Ninety-five years ago today, as Vladimir Lenin left a factory where he’d just delivered a speech to workers, a female revolutionary by the name of Fanya Kaplan – disillusioned by the manner in which Lenin had assumed dictatorial powers and suppressed all political opponents – fired three bullets into the Bolshevik leader, wounding him in the shoulder and jaw, but failing to kill him. However, this attack – following just one week after the murder of the Bolsheviks’ Petrograd security boss Moisei Uritsky – caused such alarm and panic in the minds of Russia’s Revolutionary leaders that the seriously wounded Lenin received a telegram from Josef Stalin advocating “an open and systematic mass terror” against those responsible. Thus, the twin attacks on Lenin and Uritsky finally gave the Bolsheviks the excuse they’d long been seeking in order to consolidate Total Power by eliminating all opposition, even their former comrades, the Socialist Revolutionaries. And when an official decree for “Red Terror” was announced on the 1st September 1918, it read:
We will turn our hearts into steel, which we will temper in the fire of suffering and the blood of fighters for freedom. We will make our hearts cruel, hard, and immovable, so that no mercy will enter them, and so that they will not quiver at the sight of a sea of enemy blood. We will let loose the floodgates of that sea [...] For the blood of Lenin and Uritsky, Zinoviev and Volodarski, let there be floods of the blood of the bourgeois – more blood, as much as possible.
Reprisals for ‘the blood of Uritsky’ commenced immediately in Petrograd, where over 500 Socialist Revolutionaries were shot without trial for their parts in the aborted third Russian Revolution, whilst elsewhere in Russia tens of thousands of political opponents and class enemies – without regard to individual guilt – would be summarily executed in the coming months, as the Red Terror expanded and unleashed the Russian Civil War.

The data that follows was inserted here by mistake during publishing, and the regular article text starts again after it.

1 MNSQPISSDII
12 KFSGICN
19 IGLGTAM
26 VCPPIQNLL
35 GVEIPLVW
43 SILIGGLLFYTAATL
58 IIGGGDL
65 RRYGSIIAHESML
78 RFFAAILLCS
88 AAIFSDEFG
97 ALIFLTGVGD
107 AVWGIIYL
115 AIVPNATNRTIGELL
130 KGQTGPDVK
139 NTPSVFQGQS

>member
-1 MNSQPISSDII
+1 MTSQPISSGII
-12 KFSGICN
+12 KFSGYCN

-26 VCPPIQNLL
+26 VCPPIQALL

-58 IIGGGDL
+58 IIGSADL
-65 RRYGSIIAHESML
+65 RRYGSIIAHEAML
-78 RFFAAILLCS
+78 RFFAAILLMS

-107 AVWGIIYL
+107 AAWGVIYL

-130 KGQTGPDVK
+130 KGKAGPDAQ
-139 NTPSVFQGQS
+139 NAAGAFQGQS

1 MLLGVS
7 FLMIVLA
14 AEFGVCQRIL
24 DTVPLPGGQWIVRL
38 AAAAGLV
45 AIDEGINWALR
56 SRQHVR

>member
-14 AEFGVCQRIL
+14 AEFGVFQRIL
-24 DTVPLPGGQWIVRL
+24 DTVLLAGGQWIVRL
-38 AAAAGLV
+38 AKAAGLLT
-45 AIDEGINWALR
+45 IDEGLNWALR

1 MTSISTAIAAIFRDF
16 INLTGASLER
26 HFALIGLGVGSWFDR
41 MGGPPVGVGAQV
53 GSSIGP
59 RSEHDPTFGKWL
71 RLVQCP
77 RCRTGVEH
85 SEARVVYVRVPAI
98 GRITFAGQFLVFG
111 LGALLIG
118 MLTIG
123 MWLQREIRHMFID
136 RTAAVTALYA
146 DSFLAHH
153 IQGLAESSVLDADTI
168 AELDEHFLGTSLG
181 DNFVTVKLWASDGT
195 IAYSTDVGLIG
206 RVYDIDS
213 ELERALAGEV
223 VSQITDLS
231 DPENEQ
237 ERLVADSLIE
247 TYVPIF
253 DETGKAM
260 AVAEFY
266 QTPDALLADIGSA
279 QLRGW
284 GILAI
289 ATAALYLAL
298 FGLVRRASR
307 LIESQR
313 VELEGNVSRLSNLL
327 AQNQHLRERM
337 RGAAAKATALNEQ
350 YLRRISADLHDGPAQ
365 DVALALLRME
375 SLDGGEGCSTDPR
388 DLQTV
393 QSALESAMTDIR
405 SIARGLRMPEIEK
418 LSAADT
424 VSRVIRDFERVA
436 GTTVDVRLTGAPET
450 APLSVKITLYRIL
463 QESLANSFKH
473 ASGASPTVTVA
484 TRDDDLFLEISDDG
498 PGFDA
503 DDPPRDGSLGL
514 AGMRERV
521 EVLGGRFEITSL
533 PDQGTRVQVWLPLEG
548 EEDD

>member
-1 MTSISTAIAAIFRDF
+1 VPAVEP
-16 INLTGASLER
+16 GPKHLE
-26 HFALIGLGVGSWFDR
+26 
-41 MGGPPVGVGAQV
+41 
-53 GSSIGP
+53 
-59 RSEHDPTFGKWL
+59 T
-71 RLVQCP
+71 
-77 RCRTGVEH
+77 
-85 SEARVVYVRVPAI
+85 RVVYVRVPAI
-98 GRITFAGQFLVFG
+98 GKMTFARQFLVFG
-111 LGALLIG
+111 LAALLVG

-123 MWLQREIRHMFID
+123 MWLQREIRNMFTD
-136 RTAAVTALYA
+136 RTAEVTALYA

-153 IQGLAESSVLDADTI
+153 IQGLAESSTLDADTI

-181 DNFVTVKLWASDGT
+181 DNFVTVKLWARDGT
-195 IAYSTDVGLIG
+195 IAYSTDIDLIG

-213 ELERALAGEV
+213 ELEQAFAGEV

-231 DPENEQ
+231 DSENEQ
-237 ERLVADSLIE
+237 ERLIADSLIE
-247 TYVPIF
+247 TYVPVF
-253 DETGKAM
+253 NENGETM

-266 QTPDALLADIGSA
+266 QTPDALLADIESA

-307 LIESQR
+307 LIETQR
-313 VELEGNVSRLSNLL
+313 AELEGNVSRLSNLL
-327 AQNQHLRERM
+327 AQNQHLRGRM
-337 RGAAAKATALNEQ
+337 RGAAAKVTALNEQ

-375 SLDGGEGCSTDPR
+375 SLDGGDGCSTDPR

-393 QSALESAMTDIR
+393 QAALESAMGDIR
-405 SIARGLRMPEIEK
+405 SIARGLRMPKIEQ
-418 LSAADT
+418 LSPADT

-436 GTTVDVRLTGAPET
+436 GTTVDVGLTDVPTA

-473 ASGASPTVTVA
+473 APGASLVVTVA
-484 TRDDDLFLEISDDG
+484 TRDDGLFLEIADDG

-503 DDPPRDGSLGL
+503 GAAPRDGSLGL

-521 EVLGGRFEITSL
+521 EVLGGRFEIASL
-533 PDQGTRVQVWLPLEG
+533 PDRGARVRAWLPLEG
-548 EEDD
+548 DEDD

As for Lenin’s would-be assassin, the twenty-eight-year-old Fanya Kaplan was immediately taken into custody, where – despite enduring the brutal interrogation methods of the Cheka – limited herself to this following statement:
My name is Fanya Kaplan. Today I shot at Lenin. I did it on my own. I will not say from whom I obtained my revolver. I will give no details. I had resolved to kill Lenin long ago. I consider him a traitor to the Revolution. I was exiled to Akatui for participating in an assassination attempt against a Tsarist official in Kiev. I spent eleven years at hard labour. After the Revolution I was freed. I favoured the Constituent Assembly and am still for it.
After four days of torture, Kaplan steadfastly refused to implicate other political opponents of Lenin. She was executed by firing squad on 3rd September 1918.